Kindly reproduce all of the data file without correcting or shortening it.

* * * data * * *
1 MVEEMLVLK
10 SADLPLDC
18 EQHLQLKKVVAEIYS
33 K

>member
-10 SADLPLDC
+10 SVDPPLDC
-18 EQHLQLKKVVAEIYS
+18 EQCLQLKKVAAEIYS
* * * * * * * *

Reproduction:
1 MVEEMLVLK
10 SADLPLDC
18 EQHLQLKKVVAEIYS
33 K

>member
-10 SADLPLDC
+10 SVDPPLDC
-18 EQHLQLKKVVAEIYS
+18 EQCLQLKKVAAEIYS